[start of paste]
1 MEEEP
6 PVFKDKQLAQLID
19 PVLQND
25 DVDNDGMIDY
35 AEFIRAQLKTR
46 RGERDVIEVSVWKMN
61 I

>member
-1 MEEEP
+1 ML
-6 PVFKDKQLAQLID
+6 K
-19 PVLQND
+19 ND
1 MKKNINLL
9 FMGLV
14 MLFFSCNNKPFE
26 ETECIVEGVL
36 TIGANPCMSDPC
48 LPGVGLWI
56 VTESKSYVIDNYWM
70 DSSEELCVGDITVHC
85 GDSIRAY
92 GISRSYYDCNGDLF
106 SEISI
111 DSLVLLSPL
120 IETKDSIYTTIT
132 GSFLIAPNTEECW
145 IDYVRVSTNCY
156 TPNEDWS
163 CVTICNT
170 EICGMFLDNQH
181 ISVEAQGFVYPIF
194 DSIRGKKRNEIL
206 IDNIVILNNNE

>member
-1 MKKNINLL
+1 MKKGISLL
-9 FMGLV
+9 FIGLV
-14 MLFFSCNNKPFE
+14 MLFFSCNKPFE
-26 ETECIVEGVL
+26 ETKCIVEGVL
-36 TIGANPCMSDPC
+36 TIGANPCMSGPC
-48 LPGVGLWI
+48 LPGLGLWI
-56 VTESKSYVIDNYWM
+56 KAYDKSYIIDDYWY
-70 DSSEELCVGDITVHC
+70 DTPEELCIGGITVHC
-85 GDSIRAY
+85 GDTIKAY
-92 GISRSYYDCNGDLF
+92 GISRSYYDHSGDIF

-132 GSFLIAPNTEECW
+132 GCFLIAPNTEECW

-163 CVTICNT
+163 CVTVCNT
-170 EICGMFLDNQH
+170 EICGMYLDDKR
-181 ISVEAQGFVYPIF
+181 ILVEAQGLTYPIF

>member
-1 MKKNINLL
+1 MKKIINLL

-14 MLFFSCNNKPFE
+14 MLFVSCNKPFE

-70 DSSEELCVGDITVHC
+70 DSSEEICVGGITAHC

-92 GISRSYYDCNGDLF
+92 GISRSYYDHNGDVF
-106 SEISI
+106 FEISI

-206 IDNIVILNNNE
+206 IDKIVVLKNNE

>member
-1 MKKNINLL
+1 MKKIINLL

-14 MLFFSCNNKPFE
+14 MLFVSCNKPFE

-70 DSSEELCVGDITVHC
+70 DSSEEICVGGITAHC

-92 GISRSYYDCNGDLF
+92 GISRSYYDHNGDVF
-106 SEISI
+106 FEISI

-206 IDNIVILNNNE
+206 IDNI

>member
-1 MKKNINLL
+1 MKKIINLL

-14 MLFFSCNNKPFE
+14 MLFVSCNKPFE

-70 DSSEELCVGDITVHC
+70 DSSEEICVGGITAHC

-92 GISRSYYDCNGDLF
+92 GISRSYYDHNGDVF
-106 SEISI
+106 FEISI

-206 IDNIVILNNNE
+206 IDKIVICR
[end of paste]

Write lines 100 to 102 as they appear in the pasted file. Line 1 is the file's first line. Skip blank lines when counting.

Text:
-106 SEISI
+106 FEISI

-206 IDNIVILNNNE